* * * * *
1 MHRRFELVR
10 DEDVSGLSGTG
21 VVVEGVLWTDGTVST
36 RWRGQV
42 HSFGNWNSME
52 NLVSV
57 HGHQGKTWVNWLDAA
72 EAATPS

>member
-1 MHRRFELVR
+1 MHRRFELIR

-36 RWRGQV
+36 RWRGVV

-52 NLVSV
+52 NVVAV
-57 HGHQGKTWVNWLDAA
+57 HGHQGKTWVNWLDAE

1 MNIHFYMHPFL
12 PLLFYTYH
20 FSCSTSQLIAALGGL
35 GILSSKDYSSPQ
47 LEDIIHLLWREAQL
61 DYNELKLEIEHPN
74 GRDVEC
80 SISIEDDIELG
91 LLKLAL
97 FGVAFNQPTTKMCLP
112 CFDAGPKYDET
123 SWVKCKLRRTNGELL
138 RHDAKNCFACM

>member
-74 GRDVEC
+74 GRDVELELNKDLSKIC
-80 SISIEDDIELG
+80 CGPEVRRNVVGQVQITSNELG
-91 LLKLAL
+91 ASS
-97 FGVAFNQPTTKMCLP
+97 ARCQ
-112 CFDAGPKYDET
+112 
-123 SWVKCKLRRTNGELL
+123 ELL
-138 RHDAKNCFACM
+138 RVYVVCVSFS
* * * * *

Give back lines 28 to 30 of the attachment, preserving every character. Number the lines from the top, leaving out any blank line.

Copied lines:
112 CFDAGPKYDET
123 SWVKCKLRRTNGELL
138 RHDAKNCFACM